Illustration of the Attack on CharlestonThe Illustrated London News, vol. 42, no. 1202, p. 523.
May 9, 1863
The unsuccessful attempt on Charleston by the Federal iron-clad fleet has so recently been detailed in this Journal that it will not be necessary to give more than a few particulars of the fleet's advance, in relation to which we have an Engraving on the preceding page. "The attack," says the correspondent of the New York Herald, "would have commenced an hour or two earlier then it did had it not been that the Admiral was advised to wait for the ebb tide, rather than sail up with the flood tide, as the former would be more apt to discover the locality of the obstructions in the channel; and the tide turned at eleven o'clock. During these hours of suspense the eye had an opportunity at taking the features of the scene on which the great act was to be played. The blue waters danced in the bright sunshine, and flocks of sea-birds dipped their white wings in the waves and uttered their shrill cries as they swooped downward after their prey. Over the parapets of Forts Sumter and Moultrie the rebel defenders were watching our movements and signalising them; and even on the roofs and steeples of the distant city we could see hundreds of spectators. Distinctly in view were the numerous batteries extending from the Wappoo Creek on the Ashley River, following the contour of James Island down to the Lighthouse Battery, on the south point of Morris Island. On the other side they were more numerous still. Breach Inlet Battery, on the lower end of Sullivan's Island, Fort Beauregard, and on up to Fort Moultrie; while in the centre of the picture, rising as it were from the water, stood Fort Sumter, displaying the rebel flag on one angle and the palmetto flag on the opposite angle; and beyond, Fort Ripley and Castle Pinckney, the city filling up the background. Meanwhile the attacking vessels lay at anchor in the main ship channel, within a mile of the batteries on Morris Island, without provoking a hostile shot. They lay in the order named in the plan of attack, as follows:--The Weehawken, Passaic, Montauk, Patapsco, New Ironsides, Katskill [sic] , Nantucket, Nahant, and Keokuk. Five ships were in reserve. At half-past twelve the fleet commenced to move. The distance to the positions at which they were directed to attack was nearly four miles, and for almost all that distance they were within range of the enemy's batteries. But again there was a delay. Grappling-irons attached to the Weehawken had got foul of her anchor-cable, and it took nearly an hour to set matters right. At last the difficulty was got over, and once more the vessels were underway. Slowly they moved up the ship channel. They passed within easy range of Fort Wagner on Morris Island, but not a shot disputed their progress; they passed the battery at Cumming's Point, named, I believe, Battery Bee, but still not a discharge from a rebel gun. And it was not till the vessels had got fairly between the two upper points of Morris Island and Sullivan's Island, which are about a mile apart, and were rounding to make the entrance of the harbour, that the ominous stillness was broken. Fort Sumter opened the ball with her barbette guns; Fort Moultrie took up the loud refrain. The various batteries joined in the deafening chorus, and the ironclads found themselves within a circle of fire, concentrated from all the rebel guns that could be brought to bear upon the point." Our Engraving shows the iron-clad frigate New Ironsides and two of the Ericsson batteries replying to the enemy with the thunder of their huge batteries.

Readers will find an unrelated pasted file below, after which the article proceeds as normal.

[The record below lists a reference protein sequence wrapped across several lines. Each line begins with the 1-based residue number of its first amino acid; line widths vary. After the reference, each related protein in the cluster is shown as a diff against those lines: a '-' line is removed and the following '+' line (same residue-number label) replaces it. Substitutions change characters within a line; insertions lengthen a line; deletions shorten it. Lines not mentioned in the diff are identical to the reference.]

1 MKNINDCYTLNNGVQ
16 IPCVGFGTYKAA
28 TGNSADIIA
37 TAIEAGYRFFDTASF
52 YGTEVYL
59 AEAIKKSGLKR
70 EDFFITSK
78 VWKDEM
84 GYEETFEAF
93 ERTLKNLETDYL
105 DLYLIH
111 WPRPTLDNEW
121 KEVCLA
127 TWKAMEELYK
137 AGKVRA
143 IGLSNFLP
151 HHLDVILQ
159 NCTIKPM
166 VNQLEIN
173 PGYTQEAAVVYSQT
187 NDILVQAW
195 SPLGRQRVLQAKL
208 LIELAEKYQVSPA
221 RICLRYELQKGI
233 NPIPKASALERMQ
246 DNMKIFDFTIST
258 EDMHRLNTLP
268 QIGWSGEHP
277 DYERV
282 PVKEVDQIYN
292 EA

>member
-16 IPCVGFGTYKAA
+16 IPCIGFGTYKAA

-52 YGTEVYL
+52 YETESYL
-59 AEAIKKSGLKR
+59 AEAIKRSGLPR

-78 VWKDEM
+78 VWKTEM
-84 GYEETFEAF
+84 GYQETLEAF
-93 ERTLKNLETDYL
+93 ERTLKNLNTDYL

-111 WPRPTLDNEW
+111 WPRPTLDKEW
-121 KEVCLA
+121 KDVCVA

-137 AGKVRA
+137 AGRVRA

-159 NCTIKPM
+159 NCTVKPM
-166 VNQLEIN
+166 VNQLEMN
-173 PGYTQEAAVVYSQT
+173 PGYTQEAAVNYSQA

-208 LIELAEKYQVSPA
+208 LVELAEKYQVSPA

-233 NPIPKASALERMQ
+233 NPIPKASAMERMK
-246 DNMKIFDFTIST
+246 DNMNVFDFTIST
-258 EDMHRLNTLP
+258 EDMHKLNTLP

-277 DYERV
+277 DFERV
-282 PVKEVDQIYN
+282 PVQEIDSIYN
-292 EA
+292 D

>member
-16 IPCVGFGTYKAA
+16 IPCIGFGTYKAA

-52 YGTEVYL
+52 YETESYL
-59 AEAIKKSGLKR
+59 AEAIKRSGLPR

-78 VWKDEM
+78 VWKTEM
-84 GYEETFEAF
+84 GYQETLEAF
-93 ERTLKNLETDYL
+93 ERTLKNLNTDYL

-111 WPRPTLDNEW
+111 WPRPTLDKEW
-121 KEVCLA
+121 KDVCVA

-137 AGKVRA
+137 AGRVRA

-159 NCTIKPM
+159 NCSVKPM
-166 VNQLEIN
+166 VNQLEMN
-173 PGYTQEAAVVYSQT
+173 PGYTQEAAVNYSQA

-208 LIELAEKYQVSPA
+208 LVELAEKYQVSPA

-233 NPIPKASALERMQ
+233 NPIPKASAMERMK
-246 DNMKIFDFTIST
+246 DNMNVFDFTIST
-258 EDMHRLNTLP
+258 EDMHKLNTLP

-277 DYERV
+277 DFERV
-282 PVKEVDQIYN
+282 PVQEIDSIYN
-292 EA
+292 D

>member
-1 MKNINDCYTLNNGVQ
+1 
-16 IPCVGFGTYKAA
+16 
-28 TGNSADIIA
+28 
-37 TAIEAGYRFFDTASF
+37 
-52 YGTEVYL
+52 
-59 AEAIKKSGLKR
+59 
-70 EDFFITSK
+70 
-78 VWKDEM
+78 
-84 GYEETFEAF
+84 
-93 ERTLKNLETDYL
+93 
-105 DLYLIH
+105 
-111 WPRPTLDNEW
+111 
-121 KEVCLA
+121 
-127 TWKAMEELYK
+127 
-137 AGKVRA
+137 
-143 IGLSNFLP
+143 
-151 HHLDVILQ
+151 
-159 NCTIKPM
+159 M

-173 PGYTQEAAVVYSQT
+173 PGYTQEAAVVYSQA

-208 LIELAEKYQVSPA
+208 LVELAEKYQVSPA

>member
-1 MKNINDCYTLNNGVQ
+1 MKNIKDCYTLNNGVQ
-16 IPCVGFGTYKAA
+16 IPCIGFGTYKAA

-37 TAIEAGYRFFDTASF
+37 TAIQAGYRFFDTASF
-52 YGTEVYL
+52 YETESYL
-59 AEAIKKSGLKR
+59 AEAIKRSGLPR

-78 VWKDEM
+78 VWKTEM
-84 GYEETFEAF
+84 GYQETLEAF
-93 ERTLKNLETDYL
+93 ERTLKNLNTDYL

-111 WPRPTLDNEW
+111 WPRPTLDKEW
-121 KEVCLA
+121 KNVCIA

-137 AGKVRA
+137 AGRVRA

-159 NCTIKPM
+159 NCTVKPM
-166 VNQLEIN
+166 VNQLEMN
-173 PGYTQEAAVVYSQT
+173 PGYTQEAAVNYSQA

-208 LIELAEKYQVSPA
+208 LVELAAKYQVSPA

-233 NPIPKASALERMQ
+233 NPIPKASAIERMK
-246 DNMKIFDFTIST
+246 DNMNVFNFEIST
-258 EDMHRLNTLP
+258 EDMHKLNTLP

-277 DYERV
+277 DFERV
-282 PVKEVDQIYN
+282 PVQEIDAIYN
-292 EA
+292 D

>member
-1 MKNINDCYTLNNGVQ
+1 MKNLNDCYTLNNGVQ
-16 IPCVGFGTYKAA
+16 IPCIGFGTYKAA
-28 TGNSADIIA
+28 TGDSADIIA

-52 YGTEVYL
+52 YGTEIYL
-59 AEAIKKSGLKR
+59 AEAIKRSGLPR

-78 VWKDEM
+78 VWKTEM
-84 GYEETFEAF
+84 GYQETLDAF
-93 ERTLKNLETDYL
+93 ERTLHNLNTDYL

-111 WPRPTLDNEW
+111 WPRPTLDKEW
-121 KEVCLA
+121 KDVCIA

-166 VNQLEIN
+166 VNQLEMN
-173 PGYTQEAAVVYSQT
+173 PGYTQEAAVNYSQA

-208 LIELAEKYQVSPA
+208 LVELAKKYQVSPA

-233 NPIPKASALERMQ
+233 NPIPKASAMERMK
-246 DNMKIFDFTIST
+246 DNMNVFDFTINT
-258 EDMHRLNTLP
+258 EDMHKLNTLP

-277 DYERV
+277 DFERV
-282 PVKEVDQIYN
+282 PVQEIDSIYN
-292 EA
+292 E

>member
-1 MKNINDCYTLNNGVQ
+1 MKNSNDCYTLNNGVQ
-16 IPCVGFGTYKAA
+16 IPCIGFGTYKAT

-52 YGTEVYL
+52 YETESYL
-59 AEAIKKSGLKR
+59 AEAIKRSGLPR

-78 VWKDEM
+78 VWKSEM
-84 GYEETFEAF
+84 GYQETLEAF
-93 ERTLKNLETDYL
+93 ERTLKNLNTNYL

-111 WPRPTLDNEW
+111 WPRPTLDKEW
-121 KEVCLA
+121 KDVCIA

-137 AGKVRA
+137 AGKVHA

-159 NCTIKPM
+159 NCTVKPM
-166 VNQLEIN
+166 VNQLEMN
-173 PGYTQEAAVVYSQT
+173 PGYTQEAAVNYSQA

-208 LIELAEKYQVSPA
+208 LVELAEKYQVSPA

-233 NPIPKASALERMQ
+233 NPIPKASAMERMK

The Charleston Mercury sums up the casualties and damage sustained by the forts in Charleston Harbour in the recent battle of ironclads against stone walls as follows:--
The enemy fired about eighty shots--mostly 15-inch and steel-pointed shells--at Fort Sumter. This estimate was made from Sullivan's Island. Forty only struck the work. One 10-inch gun was temporarily disabled by a shot; one columbiad, of old pattern, burst; one 7-inch rifled gun dismounted by recoil; and one gun was disabled for a few moments by fracture of the elevating screw through recoil. Not a person was killed in Fort Sumter from any cause. Sergeant Faulkener and Privates Chaplin, Minnix, and Penn, company B, were injured by a shower of bricks thrown from a traverse on the rampart by a large shot of the enemy. A drummer-boy, Ahrens, was struck on the head by the explosion of a shell over the parade. A negro labourer was also wounded. The regimental ensign was pierced near the centre by a ball. The Confederate flag was also perforated. There was but one casualty at Fort Moultrie. A shot from one of the Monitors cut away the flagstaff a few feet above the parapet, and the staff fell upon Private Lusby, Company F, 1st S.C. (regular) Infantry, inflicting injuries from the effects of which he soon died. The closest range into which the enemy ventured was estimated by the officers of the post at about 1200 yards. The flagstaff has been replaced, and, as no other portion of the fort sustained any damage whatever during the engagement, the post is in excellent condition to join in another trial of strength with the turretted armada. Battery Bee, on Sullivan's Island, was the recipient of occasional shots from the enemy; but was not in any way injured, nor were there any casualties amongst the men. The Beauregard Battery, with three of its guns, also took part in a general melée of heavy artillery, and twice received a broadside from the enemy. The battery was in no respect damaged, although many of the Yankee round shot fell upon the sand in the immediate neighbourhood.